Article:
Apple Watch hands-on review

  • Price When Reviewed: Apple Watch Sport, £299-£339; Apple Watch, £479 to £949; Apple Watch Edition, from £8,000

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I had a £11,500 Apple Watch Edition strapped to my wrist today. Rose gold. 38mm. Rose gray strap that felt like butter, with a modern buckle also in solid 18-carat gold. It was beautiful. But as luxe as the materials are, my hands-on demo time with the Apple Watch made me confident that I can go with the entry-level Apple Watch Sport and be just as happy.

Why? It's the software, silly! The Apple Watch's apps, glances, and notifications are so easy to use and well-thought-out that once I started tapping, pressing, and scrolling around the tiny display, I quickly forgot what materials were in the case and strap. Here's what I found so compelling in my brief demo time, and why I'm looking forward to strapping an Apple Watch (Sport, natch) onto my wrist come April 24.

Attention to detail

The Apple Watch has so many delightful little details, and I'm not even talking about how the clasps on the gold Apple Watch Editon's bands are also made of gold. Again, it's the software. Scrolling around the tiny screen is smooth, and even though the home screen's tiny app bubbles look like you'd need to tap them with fingers the size of cotton buds, I found them easy to hit.

If you nudge an app's icon toward the centre, it bulges a little bigger, and you can tap it with more ease, or twist the digital crown to open it. The animation from home screen to app even varies in speed based on how quickly or slowly you twist the digital crown. I immediately faded an app in and out with glee, over and over, like a kid in the back seat of a car who just found out about power windows.

Using the Digital Touch feature was a wow moment too. Press the button below the watch's digital crown to bring up your favorite contacts - from this screen you can call them, send a message, or enter Digital Touch if they also have an Apple Watch. Then you can draw an image with your finger, tap out a pattern that will be tapped on their wrist, or even send your heartbeat.

We knew that all already, sure. But seeing - and feeling - it on my wrist was next-level cool. The image I drew of a pink heart faded out only to flicker back to life on the other Apple Watch, in the same way I drew it. I received a subtle wrist-tap from a very nice Apple employee I'd just met, and got as excited as if it had been from my best friend. And holding two fingers over the watch's face prompts Digital Touch to tap out your heartbeat on the other person's wrist - less invasive than a phone call, but just as intimate (and infinitely less risky than racy photographs). I predict this will be the biggest mover of his-and-hers Apple products since FaceTime.

Questions remain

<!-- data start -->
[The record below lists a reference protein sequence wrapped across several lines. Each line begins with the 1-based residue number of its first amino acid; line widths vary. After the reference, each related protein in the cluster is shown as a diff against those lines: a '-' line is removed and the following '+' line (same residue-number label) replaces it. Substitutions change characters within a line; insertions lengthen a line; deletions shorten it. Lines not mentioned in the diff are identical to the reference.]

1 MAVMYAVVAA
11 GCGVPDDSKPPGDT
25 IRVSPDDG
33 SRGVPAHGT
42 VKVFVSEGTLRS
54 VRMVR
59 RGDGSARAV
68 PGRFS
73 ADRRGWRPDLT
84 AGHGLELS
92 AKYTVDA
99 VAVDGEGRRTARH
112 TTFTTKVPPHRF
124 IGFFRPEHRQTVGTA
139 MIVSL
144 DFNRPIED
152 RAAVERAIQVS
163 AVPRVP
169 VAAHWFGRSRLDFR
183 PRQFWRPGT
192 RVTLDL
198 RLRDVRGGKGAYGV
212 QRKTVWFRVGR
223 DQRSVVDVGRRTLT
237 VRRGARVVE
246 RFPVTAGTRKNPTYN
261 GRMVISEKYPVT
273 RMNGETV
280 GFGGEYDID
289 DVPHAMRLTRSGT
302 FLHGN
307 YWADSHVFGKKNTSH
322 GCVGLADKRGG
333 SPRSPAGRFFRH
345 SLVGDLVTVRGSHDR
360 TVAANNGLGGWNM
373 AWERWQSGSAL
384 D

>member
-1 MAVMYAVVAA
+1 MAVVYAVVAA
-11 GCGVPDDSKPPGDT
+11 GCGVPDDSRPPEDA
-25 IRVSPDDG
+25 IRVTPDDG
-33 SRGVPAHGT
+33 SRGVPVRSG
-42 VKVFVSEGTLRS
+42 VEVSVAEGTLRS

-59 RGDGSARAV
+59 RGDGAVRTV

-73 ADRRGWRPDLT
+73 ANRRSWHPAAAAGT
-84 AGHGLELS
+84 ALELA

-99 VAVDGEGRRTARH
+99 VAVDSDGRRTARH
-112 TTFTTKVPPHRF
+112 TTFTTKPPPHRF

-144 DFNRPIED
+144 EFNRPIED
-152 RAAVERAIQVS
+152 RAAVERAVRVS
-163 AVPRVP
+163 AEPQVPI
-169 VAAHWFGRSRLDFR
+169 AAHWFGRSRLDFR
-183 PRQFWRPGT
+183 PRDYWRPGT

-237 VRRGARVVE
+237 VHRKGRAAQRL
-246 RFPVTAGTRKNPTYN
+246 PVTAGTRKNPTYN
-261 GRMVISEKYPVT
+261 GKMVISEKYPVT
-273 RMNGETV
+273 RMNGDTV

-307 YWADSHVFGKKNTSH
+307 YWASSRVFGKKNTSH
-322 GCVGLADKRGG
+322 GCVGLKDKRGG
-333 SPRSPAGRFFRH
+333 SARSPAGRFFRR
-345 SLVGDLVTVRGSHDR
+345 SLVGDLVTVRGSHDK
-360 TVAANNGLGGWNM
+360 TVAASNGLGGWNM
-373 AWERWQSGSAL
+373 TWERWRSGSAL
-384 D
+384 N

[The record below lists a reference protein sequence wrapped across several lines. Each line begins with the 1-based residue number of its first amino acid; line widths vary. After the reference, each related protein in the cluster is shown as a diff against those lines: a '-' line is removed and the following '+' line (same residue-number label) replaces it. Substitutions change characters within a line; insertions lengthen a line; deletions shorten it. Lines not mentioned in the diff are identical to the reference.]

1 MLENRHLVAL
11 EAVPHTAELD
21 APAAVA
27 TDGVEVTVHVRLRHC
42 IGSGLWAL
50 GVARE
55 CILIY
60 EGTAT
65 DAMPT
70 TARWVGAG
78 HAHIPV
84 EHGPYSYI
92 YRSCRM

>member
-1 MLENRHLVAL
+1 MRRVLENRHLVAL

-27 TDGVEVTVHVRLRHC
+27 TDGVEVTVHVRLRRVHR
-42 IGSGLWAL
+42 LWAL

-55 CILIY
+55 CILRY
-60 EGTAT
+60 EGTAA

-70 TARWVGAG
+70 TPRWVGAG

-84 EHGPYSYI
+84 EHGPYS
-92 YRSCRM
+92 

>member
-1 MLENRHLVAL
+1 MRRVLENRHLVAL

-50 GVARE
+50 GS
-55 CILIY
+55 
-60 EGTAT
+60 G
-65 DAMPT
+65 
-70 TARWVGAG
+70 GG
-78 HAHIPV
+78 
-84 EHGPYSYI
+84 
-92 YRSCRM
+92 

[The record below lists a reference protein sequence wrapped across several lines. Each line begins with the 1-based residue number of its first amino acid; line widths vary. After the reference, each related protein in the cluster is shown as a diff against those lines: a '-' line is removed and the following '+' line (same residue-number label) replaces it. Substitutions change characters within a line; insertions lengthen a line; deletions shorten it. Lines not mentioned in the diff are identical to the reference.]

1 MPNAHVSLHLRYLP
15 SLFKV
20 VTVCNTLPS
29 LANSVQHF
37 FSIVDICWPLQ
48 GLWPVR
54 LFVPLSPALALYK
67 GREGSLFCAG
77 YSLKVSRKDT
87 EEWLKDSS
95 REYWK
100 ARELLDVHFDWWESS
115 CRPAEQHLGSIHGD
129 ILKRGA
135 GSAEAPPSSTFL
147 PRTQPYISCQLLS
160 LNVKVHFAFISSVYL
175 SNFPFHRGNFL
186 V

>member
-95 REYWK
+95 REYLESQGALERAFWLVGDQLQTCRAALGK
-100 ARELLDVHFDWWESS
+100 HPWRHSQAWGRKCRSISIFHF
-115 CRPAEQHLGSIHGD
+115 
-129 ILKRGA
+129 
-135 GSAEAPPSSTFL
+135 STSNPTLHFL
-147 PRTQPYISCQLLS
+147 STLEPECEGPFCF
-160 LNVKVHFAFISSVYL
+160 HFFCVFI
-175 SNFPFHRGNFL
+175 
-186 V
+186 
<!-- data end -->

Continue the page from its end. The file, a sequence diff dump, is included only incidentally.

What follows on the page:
I'd hoped Apple would get specific about the Apple Watch's battery life, and the company claimed 18 hours on stage, and broke that down in painstaking detail on its website. Apple is good about not overestimating battery life, and from what I saw in my demo, these figures seem reasonable. The watch is designed to get you the info you want quickly, both in how the information is presented and how easy it is to move between it. You probably won't be staring at it for huge stretches of time unless you're trying to read all your email or something.

For example: To see your glances, you'll raise your arm to wake your watch to its clock face. Stop for a second. Depending on the clock face you're using, you could get some detail right there, like your next calendar appointment, progress toward your steps goal, or the temperature. Otherwise, just one swipe up from the clock face gets to your glances, and then you swipe between each one. It only takes a fraction of a second to absorb what they're trying to tell you: Stock up. Text mom. Your team won. Your appointment is clear across town. You better leave.

This means that just one swipe up and a half-dozen swipes right-to-left can show you a lot of information, and pressing any of the single-screen glances sends you to a more fleshed-out experience in the full notification or app. Notifications can be seen by swiping down the clock face from the top. Apple did a lot of work to make using a smartwatch with so many features this simple.

But not every feature could really be tested in Apple's demo room. It'll be interesting to see if the watch is a good workout partner even if you don't have your paired iPhone with you. The watch's accelerometer can count your steps as you run, but that uses math to extrapolate your distance. If you bring an iPhone, your whole route is tracked with the iPhone's GPS. The watch has iPod shuffle-like storage to play some songs during your run, as long as you have Bluetooth headphones.

Why I'm buying one

It's striking that the Apple Watch's best features solve a problem I didn't have before I had an iPhone. The problem is: I look at my iPhone too much. Throwing more technology at that problem seems frivolous, but if the right balance of notifications and glances actually succeeds to sift the signal from the noise? If it can reduce the number of times I unlock my iPhone to do a simple little thing like reply to a text, only to fritter away time on three or four apps? That could change my game.

Apple begins taking preorders April 10. The Apple Watch collection will be on display at Apple Stores, plus Selfridges in London.

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